LONDON — Malaria could be wiped out in a generation if $2 billion more every year is invested in tackling the disease, according to a report published Wednesday in the medical journal The Lancet.
Malaria kills around 435,000 people every year, most of them children. Significant progress has been made this century in fighting the disease, with the number of deaths cut in half since 2000. But, eradicating malaria won't be easy, says Professor Jake Baum, who leads the malaria research network at Imperial College London.
"You might think that right now, that's the trajectory. The challenge is in the last couple of years things have stagnated," he said.
Just five African countries account for half of the global malaria burden. Burundi is in a malaria outbreak, with doctors there noting an urgent need for investment in health care.
"Everyone should know that malaria is a disease of the poor and in terms of national health policy, malaria remains the leading cause of death," said Dr. Albert Mbonerane, founder of the Saint François d'Assise Anti-Malaria Center in Burundi.
The report — written by 41 of the world's leading malaria experts — estimates that $4.3 billion is spent globally on fighting the disease each year, and that another $2 billion will be needed annually to wipe it out by 2050.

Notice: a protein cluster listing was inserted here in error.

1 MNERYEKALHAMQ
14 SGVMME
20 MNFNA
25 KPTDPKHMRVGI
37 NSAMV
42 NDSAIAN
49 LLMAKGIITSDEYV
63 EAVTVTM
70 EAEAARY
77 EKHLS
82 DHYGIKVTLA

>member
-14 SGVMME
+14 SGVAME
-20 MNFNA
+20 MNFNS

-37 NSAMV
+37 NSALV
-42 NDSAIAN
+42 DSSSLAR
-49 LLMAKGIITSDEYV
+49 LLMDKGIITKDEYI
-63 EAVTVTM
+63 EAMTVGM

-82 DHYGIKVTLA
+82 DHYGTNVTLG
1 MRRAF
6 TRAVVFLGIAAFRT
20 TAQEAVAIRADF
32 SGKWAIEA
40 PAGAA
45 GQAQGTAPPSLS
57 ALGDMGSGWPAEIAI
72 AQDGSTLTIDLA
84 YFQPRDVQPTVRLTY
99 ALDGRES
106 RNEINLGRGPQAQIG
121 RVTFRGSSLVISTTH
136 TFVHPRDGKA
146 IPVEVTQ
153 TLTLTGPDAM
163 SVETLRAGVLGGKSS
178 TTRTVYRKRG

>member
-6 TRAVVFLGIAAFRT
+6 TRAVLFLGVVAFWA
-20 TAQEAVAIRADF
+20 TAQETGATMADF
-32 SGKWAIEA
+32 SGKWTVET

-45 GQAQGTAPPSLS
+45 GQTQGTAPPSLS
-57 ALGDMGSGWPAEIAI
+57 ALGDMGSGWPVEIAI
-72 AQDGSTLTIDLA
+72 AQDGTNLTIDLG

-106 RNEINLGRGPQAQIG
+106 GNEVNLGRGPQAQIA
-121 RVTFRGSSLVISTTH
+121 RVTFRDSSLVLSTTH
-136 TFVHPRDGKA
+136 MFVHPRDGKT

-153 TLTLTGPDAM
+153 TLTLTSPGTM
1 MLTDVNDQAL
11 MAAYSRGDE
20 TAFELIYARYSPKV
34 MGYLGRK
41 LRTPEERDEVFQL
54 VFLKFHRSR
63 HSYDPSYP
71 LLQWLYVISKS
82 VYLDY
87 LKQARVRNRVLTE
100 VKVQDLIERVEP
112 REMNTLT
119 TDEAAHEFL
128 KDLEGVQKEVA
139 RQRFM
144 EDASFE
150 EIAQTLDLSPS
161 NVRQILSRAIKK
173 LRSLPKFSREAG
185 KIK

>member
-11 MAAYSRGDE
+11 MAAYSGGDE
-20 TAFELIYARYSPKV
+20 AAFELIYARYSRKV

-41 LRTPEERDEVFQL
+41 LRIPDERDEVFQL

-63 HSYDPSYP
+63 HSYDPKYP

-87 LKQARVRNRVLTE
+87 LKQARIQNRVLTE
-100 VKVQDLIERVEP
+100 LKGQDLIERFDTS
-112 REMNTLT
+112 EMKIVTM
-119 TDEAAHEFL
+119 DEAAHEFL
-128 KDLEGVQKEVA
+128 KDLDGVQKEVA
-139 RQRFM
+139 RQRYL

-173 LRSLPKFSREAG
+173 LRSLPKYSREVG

Eradication of malaria — which is transmitted by the Anopheles mosquito — will also require new tools, which might include so-called "gene drives" that could make mosquito populations collapse or render them resistant to the malaria parasite.
"We need every piece of the jigsaw puzzle," Baum said. "So to say that just controlling vector would be the magic bullet, or just coming up with a new drug would be the magic bullet, I think most would agree that's naive. I think we need the new frontier of tools that maybe don't even exist yet."
A malaria eradication program was attempted in the 1950s, but abandoned a decade later. New focus and investment in recent decades, particularly from the Bill and Melinda Gates Foundation, have given renewed impetus. However, there are some concerns.
"The last thing we want is to say we're marching toward eradication but then you get that donor fatigue and stakeholder fatigue of 'we're just not getting there, we're just not making progress; this is failing,'" Baum said.
The United Nations' global malaria director, Dr. Pedro Alonso, says better overall health care is critical.
"Without adequate health care, people-centered, properly financed systems, we will not achieve eradication," Alonso said.
The report's authors say malaria eradication will require a huge commitment, but the social rewards will be worth the investment.